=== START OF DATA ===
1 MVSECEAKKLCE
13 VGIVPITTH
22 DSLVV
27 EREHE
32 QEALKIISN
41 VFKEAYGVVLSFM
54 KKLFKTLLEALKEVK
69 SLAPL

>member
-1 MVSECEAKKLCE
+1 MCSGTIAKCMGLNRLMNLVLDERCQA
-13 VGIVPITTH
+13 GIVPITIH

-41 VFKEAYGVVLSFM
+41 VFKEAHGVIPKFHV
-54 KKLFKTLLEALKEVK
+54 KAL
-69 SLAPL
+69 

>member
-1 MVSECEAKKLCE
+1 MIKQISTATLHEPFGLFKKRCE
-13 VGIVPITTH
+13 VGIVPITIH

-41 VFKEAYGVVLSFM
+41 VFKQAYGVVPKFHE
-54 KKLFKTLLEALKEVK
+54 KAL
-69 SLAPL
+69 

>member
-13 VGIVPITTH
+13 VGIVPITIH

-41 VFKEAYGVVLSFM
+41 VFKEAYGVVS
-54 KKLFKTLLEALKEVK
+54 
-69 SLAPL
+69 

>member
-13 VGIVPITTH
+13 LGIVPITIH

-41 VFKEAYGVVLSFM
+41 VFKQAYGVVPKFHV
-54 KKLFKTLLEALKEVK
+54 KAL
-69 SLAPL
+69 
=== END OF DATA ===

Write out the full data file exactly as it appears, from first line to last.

1 MVSECEAKKLCE
13 VGIVPITTH
22 DSLVV
27 EREHE
32 QEALKIISN
41 VFKEAYGVVLSFM
54 KKLFKTLLEALKEVK
69 SLAPL

>member
-1 MVSECEAKKLCE
+1 MCSGTIAKCMGLNRLMNLVLDERCQA
-13 VGIVPITTH
+13 GIVPITIH

-41 VFKEAYGVVLSFM
+41 VFKEAHGVIPKFHV
-54 KKLFKTLLEALKEVK
+54 KAL
-69 SLAPL
+69 

>member
-1 MVSECEAKKLCE
+1 MIKQISTATLHEPFGLFKKRCE
-13 VGIVPITTH
+13 VGIVPITIH

-41 VFKEAYGVVLSFM
+41 VFKQAYGVVPKFHE
-54 KKLFKTLLEALKEVK
+54 KAL
-69 SLAPL
+69 

>member
-13 VGIVPITTH
+13 VGIVPITIH

-41 VFKEAYGVVLSFM
+41 VFKEAYGVVS
-54 KKLFKTLLEALKEVK
+54 
-69 SLAPL
+69 

>member
-13 VGIVPITTH
+13 LGIVPITIH

-41 VFKEAYGVVLSFM
+41 VFKQAYGVVPKFHV
-54 KKLFKTLLEALKEVK
+54 KAL
-69 SLAPL
+69 